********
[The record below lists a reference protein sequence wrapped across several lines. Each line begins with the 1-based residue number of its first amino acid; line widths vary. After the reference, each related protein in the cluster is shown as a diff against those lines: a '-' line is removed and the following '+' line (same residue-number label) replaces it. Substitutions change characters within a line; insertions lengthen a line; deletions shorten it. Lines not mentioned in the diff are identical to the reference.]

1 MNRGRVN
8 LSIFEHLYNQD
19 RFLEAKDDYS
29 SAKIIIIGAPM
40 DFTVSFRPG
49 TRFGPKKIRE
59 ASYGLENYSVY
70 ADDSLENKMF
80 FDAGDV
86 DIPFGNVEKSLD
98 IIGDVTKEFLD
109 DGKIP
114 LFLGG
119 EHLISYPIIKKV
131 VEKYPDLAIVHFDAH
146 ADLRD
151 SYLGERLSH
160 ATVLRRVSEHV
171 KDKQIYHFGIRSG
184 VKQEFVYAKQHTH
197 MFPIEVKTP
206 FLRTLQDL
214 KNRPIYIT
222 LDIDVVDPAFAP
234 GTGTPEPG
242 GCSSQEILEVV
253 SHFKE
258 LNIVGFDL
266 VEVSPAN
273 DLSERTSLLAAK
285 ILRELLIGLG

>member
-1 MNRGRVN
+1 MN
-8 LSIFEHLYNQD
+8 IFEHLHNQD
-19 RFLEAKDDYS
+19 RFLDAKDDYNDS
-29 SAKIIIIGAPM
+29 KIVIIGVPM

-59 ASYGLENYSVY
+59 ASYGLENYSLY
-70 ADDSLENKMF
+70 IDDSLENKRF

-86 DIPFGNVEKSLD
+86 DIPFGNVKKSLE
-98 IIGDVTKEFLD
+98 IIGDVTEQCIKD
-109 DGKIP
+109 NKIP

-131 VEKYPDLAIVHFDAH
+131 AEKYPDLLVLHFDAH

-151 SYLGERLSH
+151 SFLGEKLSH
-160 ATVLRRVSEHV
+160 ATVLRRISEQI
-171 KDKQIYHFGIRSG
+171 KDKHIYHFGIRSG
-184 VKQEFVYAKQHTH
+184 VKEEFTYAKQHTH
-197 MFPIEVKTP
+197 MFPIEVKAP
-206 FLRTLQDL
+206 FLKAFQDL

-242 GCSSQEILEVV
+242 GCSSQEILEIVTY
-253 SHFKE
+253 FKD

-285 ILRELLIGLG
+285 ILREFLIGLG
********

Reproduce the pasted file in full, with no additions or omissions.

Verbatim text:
[The record below lists a reference protein sequence wrapped across several lines. Each line begins with the 1-based residue number of its first amino acid; line widths vary. After the reference, each related protein in the cluster is shown as a diff against those lines: a '-' line is removed and the following '+' line (same residue-number label) replaces it. Substitutions change characters within a line; insertions lengthen a line; deletions shorten it. Lines not mentioned in the diff are identical to the reference.]

1 MNRGRVN
8 LSIFEHLYNQD
19 RFLEAKDDYS
29 SAKIIIIGAPM
40 DFTVSFRPG
49 TRFGPKKIRE
59 ASYGLENYSVY
70 ADDSLENKMF
80 FDAGDV
86 DIPFGNVEKSLD
98 IIGDVTKEFLD
109 DGKIP
114 LFLGG
119 EHLISYPIIKKV
131 VEKYPDLAIVHFDAH
146 ADLRD
151 SYLGERLSH
160 ATVLRRVSEHV
171 KDKQIYHFGIRSG
184 VKQEFVYAKQHTH
197 MFPIEVKTP
206 FLRTLQDL
214 KNRPIYIT
222 LDIDVVDPAFAP
234 GTGTPEPG
242 GCSSQEILEVV
253 SHFKE
258 LNIVGFDL
266 VEVSPAN
273 DLSERTSLLAAK
285 ILRELLIGLG

>member
-1 MNRGRVN
+1 MN
-8 LSIFEHLYNQD
+8 IFEHLHNQD
-19 RFLEAKDDYS
+19 RFLDAKDDYNDS
-29 SAKIIIIGAPM
+29 KIVIIGVPM

-59 ASYGLENYSVY
+59 ASYGLENYSLY
-70 ADDSLENKMF
+70 IDDSLENKRF

-86 DIPFGNVEKSLD
+86 DIPFGNVKKSLE
-98 IIGDVTKEFLD
+98 IIGDVTEQCIKD
-109 DGKIP
+109 NKIP

-131 VEKYPDLAIVHFDAH
+131 AEKYPDLLVLHFDAH

-151 SYLGERLSH
+151 SFLGEKLSH
-160 ATVLRRVSEHV
+160 ATVLRRISEQI
-171 KDKQIYHFGIRSG
+171 KDKHIYHFGIRSG
-184 VKQEFVYAKQHTH
+184 VKEEFTYAKQHTH
-197 MFPIEVKTP
+197 MFPIEVKAP
-206 FLRTLQDL
+206 FLKAFQDL

-242 GCSSQEILEVV
+242 GCSSQEILEIVTY
-253 SHFKE
+253 FKD

-285 ILRELLIGLG
+285 ILREFLIGLG